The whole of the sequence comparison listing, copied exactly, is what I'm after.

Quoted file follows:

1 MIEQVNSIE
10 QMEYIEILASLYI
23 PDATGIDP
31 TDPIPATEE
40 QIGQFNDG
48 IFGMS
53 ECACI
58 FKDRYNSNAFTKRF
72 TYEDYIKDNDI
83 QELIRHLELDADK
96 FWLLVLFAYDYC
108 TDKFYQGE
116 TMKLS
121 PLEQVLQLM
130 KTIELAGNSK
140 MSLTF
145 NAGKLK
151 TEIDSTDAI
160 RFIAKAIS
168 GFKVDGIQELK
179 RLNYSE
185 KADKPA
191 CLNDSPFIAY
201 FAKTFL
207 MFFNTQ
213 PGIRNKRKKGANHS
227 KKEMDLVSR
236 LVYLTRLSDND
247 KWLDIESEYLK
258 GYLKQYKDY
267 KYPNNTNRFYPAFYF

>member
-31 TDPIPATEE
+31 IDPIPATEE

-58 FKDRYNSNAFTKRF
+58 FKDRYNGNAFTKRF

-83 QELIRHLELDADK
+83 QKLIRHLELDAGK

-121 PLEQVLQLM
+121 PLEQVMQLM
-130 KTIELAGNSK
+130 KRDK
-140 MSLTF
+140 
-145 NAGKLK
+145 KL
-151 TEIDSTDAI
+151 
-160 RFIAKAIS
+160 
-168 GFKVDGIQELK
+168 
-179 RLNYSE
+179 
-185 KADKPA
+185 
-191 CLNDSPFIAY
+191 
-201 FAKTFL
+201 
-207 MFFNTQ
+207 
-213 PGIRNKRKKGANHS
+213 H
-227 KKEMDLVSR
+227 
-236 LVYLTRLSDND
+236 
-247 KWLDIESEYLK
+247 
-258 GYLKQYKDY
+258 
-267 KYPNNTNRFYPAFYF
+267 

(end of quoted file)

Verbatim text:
1 MIEQVNSIE
10 QMEYIEILASLYI
23 PDATGIDP
31 TDPIPATEE
40 QIGQFNDG
48 IFGMS
53 ECACI
58 FKDRYNSNAFTKRF
72 TYEDYIKDNDI
83 QELIRHLELDADK
96 FWLLVLFAYDYC
108 TDKFYQGE
116 TMKLS
121 PLEQVLQLM
130 KTIELAGNSK
140 MSLTF
145 NAGKLK
151 TEIDSTDAI
160 RFIAKAIS
168 GFKVDGIQELK
179 RLNYSE
185 KADKPA
191 CLNDSPFIAY
201 FAKTFL
207 MFFNTQ
213 PGIRNKRKKGANHS
227 KKEMDLVSR
236 LVYLTRLSDND
247 KWLDIESEYLK
258 GYLKQYKDY
267 KYPNNTNRFYPAFYF

>member
-31 TDPIPATEE
+31 IDPIPATEE

-58 FKDRYNSNAFTKRF
+58 FKDRYNGNAFTKRF

-83 QELIRHLELDADK
+83 QKLIRHLELDAGK

-121 PLEQVLQLM
+121 PLEQVMQLM
-130 KTIELAGNSK
+130 KRDK
-140 MSLTF
+140 
-145 NAGKLK
+145 KL
-151 TEIDSTDAI
+151 
-160 RFIAKAIS
+160 
-168 GFKVDGIQELK
+168 
-179 RLNYSE
+179 
-185 KADKPA
+185 
-191 CLNDSPFIAY
+191 
-201 FAKTFL
+201 
-207 MFFNTQ
+207 
-213 PGIRNKRKKGANHS
+213 H
-227 KKEMDLVSR
+227 
-236 LVYLTRLSDND
+236 
-247 KWLDIESEYLK
+247 
-258 GYLKQYKDY
+258 
-267 KYPNNTNRFYPAFYF
+267 